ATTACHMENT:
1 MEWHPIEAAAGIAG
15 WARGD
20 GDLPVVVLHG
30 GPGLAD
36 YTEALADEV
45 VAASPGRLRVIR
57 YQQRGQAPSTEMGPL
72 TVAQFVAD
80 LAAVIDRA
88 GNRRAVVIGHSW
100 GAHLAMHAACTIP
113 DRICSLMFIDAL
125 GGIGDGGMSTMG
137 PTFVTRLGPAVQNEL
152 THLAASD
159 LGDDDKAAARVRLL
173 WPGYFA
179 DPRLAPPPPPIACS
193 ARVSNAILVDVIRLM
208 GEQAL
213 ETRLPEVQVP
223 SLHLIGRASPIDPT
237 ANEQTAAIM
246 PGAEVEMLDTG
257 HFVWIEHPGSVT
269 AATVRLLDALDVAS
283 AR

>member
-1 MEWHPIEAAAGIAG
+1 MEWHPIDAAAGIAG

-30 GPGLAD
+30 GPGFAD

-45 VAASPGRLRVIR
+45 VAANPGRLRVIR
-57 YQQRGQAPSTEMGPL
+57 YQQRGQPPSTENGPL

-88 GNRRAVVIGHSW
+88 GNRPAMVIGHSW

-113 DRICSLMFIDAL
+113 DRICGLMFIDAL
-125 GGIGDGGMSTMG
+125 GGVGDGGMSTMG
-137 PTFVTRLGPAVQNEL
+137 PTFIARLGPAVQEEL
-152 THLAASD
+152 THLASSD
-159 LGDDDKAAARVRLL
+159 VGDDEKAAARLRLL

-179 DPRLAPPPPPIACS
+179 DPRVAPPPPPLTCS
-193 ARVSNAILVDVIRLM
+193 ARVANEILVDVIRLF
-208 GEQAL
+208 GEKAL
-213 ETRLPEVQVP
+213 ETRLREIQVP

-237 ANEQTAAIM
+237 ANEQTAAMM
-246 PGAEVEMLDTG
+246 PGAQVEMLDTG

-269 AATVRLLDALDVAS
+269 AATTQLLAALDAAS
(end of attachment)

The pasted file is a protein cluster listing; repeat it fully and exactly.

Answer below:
1 MEWHPIEAAAGIAG
15 WARGD
20 GDLPVVVLHG
30 GPGLAD
36 YTEALADEV
45 VAASPGRLRVIR
57 YQQRGQAPSTEMGPL
72 TVAQFVAD
80 LAAVIDRA
88 GNRRAVVIGHSW
100 GAHLAMHAACTIP
113 DRICSLMFIDAL
125 GGIGDGGMSTMG
137 PTFVTRLGPAVQNEL
152 THLAASD
159 LGDDDKAAARVRLL
173 WPGYFA
179 DPRLAPPPPPIACS
193 ARVSNAILVDVIRLM
208 GEQAL
213 ETRLPEVQVP
223 SLHLIGRASPIDPT
237 ANEQTAAIM
246 PGAEVEMLDTG
257 HFVWIEHPGSVT
269 AATVRLLDALDVAS
283 AR

>member
-1 MEWHPIEAAAGIAG
+1 MEWHPIDAAAGIAG

-30 GPGLAD
+30 GPGFAD

-45 VAASPGRLRVIR
+45 VAANPGRLRVIR
-57 YQQRGQAPSTEMGPL
+57 YQQRGQPPSTENGPL

-88 GNRRAVVIGHSW
+88 GNRPAMVIGHSW

-113 DRICSLMFIDAL
+113 DRICGLMFIDAL
-125 GGIGDGGMSTMG
+125 GGVGDGGMSTMG
-137 PTFVTRLGPAVQNEL
+137 PTFIARLGPAVQEEL
-152 THLAASD
+152 THLASSD
-159 LGDDDKAAARVRLL
+159 VGDDEKAAARLRLL

-179 DPRLAPPPPPIACS
+179 DPRVAPPPPPLTCS
-193 ARVSNAILVDVIRLM
+193 ARVANEILVDVIRLF
-208 GEQAL
+208 GEKAL
-213 ETRLPEVQVP
+213 ETRLREIQVP

-237 ANEQTAAIM
+237 ANEQTAAMM
-246 PGAEVEMLDTG
+246 PGAQVEMLDTG

-269 AATVRLLDALDVAS
+269 AATTQLLAALDAAS